??Accustom him to the nude, Dolly, from his early years. Associate it with innocent amusements. Retrieve the fall. Never let him wear a hat upon his head nor boots upon his feet. As soon tie him up into a papoose. As soon tight-lace. A child??s first years should be one long dream of loveliness and spontaneous activity.??
In so short a time McCray had come to think of this as life, and a sort of interregnum. He swept up and out, glancing back only to see the ship's surgeon leaping forward to catch his unconscious body as it fell and then he was in space between the stars once more.
Then, as he watched her, his deepset dark eyes sick with pity and grief, he stiffened to attention; and his lip curled away from his curving white teeth. The morning breeze bore to him a scent and a sound that had but one meaning.
Some Cavalry Yarns.
"Now, Mr. Joyce," said Lady Caroline, "the question is not with the past, but with the future. What do you intend doing?"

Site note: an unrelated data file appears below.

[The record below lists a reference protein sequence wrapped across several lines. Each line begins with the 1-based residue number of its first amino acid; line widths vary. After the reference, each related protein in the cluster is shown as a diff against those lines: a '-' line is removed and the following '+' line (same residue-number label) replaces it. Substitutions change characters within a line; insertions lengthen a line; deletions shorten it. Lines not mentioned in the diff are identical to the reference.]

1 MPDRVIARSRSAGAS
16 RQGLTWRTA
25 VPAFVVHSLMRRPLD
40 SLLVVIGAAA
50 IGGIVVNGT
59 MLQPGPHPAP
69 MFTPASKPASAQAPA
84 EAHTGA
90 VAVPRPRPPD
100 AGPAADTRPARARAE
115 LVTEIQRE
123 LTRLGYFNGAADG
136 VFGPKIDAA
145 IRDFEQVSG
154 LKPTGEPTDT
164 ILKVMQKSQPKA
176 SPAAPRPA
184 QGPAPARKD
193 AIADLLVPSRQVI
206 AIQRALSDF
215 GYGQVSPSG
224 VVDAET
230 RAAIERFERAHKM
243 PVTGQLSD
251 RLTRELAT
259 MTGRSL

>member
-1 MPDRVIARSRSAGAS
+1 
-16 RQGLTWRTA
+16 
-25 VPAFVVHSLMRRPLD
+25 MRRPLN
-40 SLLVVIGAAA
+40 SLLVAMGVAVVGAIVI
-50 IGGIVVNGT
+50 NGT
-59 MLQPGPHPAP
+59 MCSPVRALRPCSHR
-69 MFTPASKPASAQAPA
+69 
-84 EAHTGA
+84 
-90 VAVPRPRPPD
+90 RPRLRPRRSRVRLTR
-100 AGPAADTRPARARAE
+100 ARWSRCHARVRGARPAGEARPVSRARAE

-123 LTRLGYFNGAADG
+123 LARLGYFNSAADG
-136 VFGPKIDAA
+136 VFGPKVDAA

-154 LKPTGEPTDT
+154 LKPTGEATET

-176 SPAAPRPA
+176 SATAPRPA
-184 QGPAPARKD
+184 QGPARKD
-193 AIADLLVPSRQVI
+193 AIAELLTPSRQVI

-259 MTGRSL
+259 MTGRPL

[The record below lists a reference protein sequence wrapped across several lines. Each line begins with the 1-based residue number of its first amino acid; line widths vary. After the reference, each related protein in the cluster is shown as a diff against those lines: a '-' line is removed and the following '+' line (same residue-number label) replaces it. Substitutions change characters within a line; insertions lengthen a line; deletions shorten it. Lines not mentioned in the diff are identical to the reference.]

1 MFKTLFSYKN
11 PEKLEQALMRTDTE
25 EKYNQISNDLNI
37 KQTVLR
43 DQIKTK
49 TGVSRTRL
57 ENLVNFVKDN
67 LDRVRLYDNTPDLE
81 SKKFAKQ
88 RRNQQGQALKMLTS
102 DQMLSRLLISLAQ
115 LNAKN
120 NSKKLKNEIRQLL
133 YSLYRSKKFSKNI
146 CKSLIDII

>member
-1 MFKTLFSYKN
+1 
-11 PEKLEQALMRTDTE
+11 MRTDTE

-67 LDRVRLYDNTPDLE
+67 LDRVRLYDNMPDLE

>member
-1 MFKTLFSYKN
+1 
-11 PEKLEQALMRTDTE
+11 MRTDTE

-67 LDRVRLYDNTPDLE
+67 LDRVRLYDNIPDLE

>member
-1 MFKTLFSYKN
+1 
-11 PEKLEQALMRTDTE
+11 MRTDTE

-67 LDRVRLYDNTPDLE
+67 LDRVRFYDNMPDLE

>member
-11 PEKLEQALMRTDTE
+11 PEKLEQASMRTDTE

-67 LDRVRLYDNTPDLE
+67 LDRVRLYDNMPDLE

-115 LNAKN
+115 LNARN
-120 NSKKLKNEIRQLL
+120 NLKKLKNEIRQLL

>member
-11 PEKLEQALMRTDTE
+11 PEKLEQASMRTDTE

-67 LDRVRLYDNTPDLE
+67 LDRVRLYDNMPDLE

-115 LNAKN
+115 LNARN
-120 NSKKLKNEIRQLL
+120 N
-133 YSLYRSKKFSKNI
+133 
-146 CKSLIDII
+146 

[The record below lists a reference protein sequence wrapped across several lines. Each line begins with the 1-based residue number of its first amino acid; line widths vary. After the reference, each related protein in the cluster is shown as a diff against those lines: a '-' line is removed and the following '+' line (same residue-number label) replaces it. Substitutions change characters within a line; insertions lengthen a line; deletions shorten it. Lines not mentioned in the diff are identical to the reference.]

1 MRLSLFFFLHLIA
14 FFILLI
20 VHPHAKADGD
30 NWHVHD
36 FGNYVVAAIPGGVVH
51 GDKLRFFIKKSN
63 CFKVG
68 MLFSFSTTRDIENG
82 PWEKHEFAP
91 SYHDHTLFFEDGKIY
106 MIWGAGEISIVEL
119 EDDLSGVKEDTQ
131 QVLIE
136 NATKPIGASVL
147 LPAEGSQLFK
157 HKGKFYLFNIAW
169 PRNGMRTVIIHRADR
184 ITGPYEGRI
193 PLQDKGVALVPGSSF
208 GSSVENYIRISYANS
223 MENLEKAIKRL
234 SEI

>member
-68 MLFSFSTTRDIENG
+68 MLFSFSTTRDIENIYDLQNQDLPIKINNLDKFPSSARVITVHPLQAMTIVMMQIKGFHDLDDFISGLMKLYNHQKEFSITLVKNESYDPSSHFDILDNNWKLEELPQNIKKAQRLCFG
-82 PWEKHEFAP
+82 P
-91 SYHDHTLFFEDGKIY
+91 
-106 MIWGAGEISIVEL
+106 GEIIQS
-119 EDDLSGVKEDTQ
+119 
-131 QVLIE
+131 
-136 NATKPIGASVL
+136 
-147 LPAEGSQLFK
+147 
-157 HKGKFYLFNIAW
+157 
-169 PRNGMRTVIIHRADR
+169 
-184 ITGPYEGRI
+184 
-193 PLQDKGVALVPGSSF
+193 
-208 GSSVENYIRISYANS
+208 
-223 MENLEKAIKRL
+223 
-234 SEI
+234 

“Crabtree Manor, in spite of its name, is really only an old farmhouse. Farming was in my uncle’s blood, and he was intensely interested in various modern farming experiments. Although kindness itself to me, he had certain peculiar and deeply-rooted ideas as to the up-bringing of women. Himself a man of little or no education, though possessing remarkable shrewdness, he placed little value on what he called ‘book knowledge.’ He was especially opposed to the education of women. In his opinion, girls should learn practical housework and dairy-work, be useful about the home, and have as little to do with book learning as possible. He proposed to bring me up on these lines, to my bitter disappointment and annoyance. I rebelled frankly. I knew that I possessed a good brain, and had absolutely no talent for domestic duties. My uncle and I had many bitter arguments on the subject, for, though much attached to each other, we were both self-willed. I was lucky enough to win a scholarship, and up to a certain point was successful in getting my own way. The crisis arose when I resolved to go to Girton. I had a little money of my own, left me by my mother, and I was quite determined to make the best use of the gifts God had given me. I had one long, final argument with my uncle. He put the facts plainly before me. He had no other relations, and he had intended me to be his sole heiress. As I have told you, he was a very rich man. If I persisted in these ‘new-fangled notions’ of mine, however, I need look for nothing from him. I remained polite, but firm. I should always be deeply attached to him, I told him, but I must lead my own life. We parted on that note. ‘You fancy your brains, my girl,’ were his last words. ‘I’ve no book learning, but, for all that, I’ll pit mine against yours any day. We’ll see what we shall see.’